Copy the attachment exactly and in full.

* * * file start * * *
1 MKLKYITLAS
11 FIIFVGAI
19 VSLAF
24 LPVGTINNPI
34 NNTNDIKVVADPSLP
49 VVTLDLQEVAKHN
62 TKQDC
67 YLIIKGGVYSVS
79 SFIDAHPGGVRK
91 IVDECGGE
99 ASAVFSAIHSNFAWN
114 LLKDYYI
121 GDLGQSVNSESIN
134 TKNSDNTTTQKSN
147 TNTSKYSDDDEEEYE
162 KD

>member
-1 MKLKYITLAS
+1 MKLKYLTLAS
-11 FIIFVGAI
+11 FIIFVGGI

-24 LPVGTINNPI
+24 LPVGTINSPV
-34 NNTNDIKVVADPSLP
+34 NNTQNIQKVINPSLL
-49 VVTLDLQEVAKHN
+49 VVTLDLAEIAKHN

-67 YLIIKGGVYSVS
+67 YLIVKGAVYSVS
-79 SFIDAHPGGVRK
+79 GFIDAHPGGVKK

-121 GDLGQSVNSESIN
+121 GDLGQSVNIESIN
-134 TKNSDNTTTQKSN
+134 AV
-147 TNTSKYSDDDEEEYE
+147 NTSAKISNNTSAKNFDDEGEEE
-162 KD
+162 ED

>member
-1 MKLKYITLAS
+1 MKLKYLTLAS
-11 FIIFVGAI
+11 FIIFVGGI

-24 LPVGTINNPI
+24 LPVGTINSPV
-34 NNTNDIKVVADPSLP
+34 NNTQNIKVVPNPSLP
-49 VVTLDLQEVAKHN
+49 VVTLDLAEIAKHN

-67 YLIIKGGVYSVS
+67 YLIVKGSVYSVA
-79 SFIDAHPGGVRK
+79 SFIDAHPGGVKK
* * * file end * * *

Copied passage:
1 MKLKYITLAS
11 FIIFVGAI
19 VSLAF
24 LPVGTINNPI
34 NNTNDIKVVADPSLP
49 VVTLDLQEVAKHN
62 TKQDC
67 YLIIKGGVYSVS
79 SFIDAHPGGVRK
91 IVDECGGE
99 ASAVFSAIHSNFAWN
114 LLKDYYI
121 GDLGQSVNSESIN
134 TKNSDNTTTQKSN
147 TNTSKYSDDDEEEYE
162 KD

>member
-1 MKLKYITLAS
+1 MKLKYLTLAS
-11 FIIFVGAI
+11 FIIFVGGI

-24 LPVGTINNPI
+24 LPVGTINSPV
-34 NNTNDIKVVADPSLP
+34 NNTQNIQKVINPSLL
-49 VVTLDLQEVAKHN
+49 VVTLDLAEIAKHN

-67 YLIIKGGVYSVS
+67 YLIVKGAVYSVS
-79 SFIDAHPGGVRK
+79 GFIDAHPGGVKK

-121 GDLGQSVNSESIN
+121 GDLGQSVNIESIN
-134 TKNSDNTTTQKSN
+134 AV
-147 TNTSKYSDDDEEEYE
+147 NTSAKISNNTSAKNFDDEGEEE
-162 KD
+162 ED

>member
-1 MKLKYITLAS
+1 MKLKYLTLAS
-11 FIIFVGAI
+11 FIIFVGGI

-24 LPVGTINNPI
+24 LPVGTINSPV
-34 NNTNDIKVVADPSLP
+34 NNTQNIKVVPNPSLP
-49 VVTLDLQEVAKHN
+49 VVTLDLAEIAKHN

-67 YLIIKGGVYSVS
+67 YLIVKGSVYSVA
-79 SFIDAHPGGVRK
+79 SFIDAHPGGVKK